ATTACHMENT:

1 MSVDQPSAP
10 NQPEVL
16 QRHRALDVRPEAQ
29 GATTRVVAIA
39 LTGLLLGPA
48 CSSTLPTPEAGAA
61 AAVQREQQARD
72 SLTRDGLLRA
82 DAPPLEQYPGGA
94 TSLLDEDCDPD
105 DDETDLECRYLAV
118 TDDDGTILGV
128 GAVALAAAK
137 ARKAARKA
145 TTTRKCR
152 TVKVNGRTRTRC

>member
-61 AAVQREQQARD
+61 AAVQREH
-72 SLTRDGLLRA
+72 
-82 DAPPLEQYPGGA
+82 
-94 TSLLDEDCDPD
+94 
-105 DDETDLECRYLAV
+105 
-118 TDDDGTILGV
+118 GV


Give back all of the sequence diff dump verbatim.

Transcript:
1 MSVDQPSAP
10 NQPEVL
16 QRHRALDVRPEAQ
29 GATTRVVAIA
39 LTGLLLGPA
48 CSSTLPTPEAGAA
61 AAVQREQQARD
72 SLTRDGLLRA
82 DAPPLEQYPGGA
94 TSLLDEDCDPD
105 DDETDLECRYLAV
118 TDDDGTILGV
128 GAVALAAAK
137 ARKAARKA
145 TTTRKCR
152 TVKVNGRTRTRC

>member
-61 AAVQREQQARD
+61 AAVQREH
-72 SLTRDGLLRA
+72 
-82 DAPPLEQYPGGA
+82 
-94 TSLLDEDCDPD
+94 
-105 DDETDLECRYLAV
+105 
-118 TDDDGTILGV
+118 GV